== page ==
Even under the best of circumstances, the machine is over 50 years old- wires crack, connections come loose, stuff wears out. As mentioned above, "other people" may have been in there "fixing things".

Saves lots of headaches down the road, once you get it properly sorted and tuned, the 10EE requires very minimal and simple maintenance to keep running.
 
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Mr_CNC_guy

Aluminum
Joined
Jul 29, 2018
Location
New England
I have been copying the information from the blueprints that are glued
to the inside of the two doors. I assume that they are correct for
my machine. They are in good shape, but hard to get a good photograph.

I have been adjusting the microswitches that are in the ELSR dousing.
The lower two are easy. They are for forward and reverse. The top
one is giving me trouble. The amount of movement of the lever that
presses on the switch has just barely enough range of motion to actuate
the switch. Adjusted one way and the switch may not open. Adjusted
the other way and the switch may not close. There is no adjustment
where the switch will work reliably.
 

thermite

Diamond
There were definitely "People" in there. The wires in the motor connection
box were just wrapped toghther and taped, no screws or wirenuts. Stranded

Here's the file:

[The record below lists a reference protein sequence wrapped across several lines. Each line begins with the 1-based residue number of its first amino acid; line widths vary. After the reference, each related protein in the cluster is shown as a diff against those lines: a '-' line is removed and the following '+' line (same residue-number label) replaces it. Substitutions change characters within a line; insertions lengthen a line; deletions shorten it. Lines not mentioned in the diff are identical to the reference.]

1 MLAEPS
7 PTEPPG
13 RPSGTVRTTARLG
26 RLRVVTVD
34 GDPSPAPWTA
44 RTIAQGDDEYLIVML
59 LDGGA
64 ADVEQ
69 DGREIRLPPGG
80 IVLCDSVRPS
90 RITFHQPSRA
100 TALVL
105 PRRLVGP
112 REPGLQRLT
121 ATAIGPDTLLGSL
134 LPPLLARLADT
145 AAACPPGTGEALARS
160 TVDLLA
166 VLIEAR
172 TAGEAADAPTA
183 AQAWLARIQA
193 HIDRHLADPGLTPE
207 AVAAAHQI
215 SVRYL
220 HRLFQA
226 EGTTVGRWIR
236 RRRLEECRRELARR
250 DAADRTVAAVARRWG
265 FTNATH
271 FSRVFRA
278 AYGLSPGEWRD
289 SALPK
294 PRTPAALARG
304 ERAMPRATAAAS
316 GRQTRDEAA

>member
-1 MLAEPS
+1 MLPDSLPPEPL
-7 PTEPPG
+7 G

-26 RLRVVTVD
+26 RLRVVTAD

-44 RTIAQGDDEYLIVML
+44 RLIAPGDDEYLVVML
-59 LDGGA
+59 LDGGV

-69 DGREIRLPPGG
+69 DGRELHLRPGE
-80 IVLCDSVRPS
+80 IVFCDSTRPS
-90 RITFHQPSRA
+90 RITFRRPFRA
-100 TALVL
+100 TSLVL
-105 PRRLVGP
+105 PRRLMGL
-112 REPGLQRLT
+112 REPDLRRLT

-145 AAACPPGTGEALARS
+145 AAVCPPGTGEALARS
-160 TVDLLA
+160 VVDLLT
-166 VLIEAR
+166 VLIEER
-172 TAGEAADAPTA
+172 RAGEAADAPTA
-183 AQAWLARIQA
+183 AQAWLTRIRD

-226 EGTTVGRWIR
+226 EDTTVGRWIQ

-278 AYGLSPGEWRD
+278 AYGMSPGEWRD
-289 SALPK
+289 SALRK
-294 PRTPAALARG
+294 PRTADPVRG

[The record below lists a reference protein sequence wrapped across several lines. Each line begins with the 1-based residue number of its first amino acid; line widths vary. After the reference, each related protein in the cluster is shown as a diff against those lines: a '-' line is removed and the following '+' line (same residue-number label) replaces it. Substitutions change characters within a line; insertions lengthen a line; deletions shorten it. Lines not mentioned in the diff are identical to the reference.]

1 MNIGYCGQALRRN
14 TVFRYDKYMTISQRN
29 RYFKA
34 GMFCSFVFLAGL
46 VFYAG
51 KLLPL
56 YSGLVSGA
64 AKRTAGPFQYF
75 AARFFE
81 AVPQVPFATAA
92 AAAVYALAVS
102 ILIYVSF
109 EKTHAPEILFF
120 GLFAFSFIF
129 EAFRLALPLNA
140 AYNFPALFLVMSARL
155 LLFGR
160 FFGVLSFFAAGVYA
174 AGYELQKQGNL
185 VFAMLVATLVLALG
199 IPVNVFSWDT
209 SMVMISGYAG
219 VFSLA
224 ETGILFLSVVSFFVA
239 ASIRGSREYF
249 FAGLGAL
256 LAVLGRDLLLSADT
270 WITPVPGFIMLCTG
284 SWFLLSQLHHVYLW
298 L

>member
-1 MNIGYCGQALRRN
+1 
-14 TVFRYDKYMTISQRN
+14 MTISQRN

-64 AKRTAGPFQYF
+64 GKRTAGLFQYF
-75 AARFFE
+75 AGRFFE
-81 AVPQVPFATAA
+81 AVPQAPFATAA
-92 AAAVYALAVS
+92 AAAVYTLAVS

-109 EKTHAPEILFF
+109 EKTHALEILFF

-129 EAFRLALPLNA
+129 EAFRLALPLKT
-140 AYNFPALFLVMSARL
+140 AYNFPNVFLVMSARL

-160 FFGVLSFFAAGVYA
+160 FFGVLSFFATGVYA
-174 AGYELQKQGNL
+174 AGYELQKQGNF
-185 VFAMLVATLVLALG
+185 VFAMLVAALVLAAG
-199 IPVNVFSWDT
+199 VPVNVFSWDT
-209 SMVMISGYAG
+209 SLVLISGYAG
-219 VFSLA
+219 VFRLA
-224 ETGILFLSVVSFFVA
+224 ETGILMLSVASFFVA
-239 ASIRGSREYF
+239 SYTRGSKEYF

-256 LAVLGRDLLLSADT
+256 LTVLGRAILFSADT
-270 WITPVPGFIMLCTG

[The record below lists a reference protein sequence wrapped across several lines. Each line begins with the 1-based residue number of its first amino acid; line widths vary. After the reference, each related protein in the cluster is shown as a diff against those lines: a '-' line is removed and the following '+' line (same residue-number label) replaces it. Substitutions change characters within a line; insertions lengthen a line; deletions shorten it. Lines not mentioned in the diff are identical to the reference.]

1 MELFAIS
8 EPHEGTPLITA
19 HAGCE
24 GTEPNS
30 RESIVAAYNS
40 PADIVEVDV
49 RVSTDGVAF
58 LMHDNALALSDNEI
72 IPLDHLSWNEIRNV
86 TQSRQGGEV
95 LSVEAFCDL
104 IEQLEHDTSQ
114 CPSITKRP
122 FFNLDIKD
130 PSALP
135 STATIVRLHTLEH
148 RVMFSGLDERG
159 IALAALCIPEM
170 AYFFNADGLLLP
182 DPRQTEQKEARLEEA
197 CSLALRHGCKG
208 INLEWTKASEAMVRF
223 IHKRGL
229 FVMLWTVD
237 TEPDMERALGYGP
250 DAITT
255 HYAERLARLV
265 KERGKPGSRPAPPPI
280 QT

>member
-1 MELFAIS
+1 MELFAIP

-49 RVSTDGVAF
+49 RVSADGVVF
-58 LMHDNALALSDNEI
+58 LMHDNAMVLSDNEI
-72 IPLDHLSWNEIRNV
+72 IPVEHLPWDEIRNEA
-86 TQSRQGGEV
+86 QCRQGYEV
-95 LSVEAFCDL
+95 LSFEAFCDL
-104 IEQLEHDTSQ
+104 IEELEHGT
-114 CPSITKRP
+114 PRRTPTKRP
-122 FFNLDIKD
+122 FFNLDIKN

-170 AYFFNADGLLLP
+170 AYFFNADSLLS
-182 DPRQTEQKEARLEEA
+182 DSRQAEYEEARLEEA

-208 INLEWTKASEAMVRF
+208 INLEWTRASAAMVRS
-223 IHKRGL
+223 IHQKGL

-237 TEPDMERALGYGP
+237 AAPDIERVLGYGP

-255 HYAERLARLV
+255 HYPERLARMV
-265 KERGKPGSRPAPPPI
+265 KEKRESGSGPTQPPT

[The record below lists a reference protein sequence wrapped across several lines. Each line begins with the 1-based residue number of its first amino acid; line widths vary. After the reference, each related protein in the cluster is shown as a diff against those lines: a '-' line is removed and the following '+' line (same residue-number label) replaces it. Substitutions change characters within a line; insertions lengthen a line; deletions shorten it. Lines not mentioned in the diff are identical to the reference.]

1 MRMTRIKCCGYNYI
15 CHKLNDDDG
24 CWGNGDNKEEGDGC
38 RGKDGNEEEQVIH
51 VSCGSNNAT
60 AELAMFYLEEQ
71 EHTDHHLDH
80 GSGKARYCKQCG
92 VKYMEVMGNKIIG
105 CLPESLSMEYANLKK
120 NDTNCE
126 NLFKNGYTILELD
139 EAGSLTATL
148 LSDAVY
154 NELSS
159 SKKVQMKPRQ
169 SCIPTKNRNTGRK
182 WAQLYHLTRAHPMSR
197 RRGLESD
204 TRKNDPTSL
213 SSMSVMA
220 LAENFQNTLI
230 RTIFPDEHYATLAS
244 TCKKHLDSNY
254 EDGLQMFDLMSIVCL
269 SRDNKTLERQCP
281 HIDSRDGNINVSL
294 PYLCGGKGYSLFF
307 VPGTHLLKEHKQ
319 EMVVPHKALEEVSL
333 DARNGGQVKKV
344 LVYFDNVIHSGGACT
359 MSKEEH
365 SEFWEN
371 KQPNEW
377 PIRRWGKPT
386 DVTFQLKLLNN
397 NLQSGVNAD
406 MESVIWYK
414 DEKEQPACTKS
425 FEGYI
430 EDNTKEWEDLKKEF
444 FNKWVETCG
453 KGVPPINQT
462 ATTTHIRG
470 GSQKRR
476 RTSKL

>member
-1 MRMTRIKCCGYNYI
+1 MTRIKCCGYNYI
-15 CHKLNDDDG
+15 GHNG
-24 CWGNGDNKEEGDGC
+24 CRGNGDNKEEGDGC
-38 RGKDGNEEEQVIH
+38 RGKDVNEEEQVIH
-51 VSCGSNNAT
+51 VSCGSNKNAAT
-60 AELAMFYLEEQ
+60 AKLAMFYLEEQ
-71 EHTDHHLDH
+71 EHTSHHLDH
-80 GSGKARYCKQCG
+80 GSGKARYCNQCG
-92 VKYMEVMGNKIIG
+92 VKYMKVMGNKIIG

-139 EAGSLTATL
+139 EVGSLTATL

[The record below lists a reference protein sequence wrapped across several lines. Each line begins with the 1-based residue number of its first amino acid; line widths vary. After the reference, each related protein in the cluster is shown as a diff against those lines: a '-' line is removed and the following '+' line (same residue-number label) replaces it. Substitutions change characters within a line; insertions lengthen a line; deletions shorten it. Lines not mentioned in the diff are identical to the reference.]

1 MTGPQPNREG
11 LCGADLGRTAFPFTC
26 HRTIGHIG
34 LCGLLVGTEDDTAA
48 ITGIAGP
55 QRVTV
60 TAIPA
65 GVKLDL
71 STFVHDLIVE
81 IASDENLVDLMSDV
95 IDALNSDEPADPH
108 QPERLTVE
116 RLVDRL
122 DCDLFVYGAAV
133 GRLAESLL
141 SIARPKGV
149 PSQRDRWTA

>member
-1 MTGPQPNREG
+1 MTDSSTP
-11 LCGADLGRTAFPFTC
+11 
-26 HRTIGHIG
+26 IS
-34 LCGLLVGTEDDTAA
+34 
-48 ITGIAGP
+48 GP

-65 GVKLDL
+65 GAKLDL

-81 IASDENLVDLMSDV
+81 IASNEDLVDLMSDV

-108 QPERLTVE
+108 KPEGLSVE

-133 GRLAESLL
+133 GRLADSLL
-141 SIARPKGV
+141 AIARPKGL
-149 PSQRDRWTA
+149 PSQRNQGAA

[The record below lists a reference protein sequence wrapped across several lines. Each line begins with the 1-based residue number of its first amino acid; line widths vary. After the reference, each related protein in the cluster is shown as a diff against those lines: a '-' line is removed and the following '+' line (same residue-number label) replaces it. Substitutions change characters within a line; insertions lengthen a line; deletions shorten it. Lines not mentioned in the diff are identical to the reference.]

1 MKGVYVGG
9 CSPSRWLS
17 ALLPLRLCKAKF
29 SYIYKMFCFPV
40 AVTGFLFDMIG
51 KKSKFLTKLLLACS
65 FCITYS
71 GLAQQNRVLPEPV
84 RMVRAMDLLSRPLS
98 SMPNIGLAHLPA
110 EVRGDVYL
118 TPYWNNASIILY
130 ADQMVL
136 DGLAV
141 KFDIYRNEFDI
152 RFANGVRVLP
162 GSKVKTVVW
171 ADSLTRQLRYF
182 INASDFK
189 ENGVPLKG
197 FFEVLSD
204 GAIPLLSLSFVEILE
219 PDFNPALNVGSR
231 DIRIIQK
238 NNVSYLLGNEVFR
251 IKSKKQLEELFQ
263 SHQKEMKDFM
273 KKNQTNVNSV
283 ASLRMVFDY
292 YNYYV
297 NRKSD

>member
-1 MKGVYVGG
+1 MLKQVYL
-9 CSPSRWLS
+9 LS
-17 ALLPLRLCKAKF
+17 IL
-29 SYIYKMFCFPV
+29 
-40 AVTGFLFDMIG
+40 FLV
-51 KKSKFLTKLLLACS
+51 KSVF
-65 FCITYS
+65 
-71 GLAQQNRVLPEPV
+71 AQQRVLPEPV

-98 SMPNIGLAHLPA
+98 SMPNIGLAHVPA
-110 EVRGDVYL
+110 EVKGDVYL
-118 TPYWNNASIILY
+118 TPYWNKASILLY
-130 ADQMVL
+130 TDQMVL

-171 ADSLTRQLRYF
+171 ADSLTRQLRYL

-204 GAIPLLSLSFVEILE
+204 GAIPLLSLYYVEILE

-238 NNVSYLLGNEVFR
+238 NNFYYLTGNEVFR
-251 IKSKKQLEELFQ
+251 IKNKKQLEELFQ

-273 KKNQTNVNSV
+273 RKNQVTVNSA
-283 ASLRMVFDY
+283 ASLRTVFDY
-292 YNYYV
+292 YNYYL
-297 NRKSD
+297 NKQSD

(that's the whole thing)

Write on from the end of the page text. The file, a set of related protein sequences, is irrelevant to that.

wire wrapped around single strand wire does not make a good long lasting connection.
However, it did run but with the problem that I described.

God smiles on drunks, fools, and ...... Bubba ... when making monkey-patches to 'lectrishiddy?

Western Union splice - Wikipedia


"Disclosure": Cable & Wireless pensioner..

I actually prefer to chop-off a section of these with anywhere from one to "many" ...as needs of the moment require.

Eurostrips - Terminal Strips

Not a fan of wired nuts - other than as an effective interrogation tool.

:)
 

Mr_CNC_guy

Aluminum
Joined
Jul 29, 2018
Location
New England
I fixed my ELSR control lever problem. The problem was that the lever could not move
far enough to open and close the microswitches properly. Over the years the linkage
from the lever to the switches had worn too much. The hard stop on the lever prevented
it from moving far enough to operate the switches.

After taking the ELSR mechanism all apart I found the stop and it is adjustable but it
is not easy to get to.

DSC02685.jpg

The hard stop is the screw on the bottom of the ELSR housing on the apron. It looks like
a drain plug, but it is not. It engages the gear that rides on the keyed shaft. The
gear has a flat cut into it and that is where the hard stop operates.

DSC02684.jpg

The stop is locked in place by a set screw that is on the back side of the ELSR apron
housing. You can see the hole for the set screw. It is partially covered by the
plate on the back.

DSC02680.jpg

You cannot get to the set screw without taking it all apart. I milled a slot
that allows me to adjust the stop with everything assembled.

DSC02681.jpg

Since you cannot make this adjustment while everything is assembled, the factory
must have made this adjustment on a jig. As the ELSR wore over time you would
need to move the lever a litle further up and down. My 10ee would work in the
lever down position but not in the lever up position.

I suspect that the 10ee's that need to have the lever juggled a little to work
properly have the same problem that I had.

Hope this helps.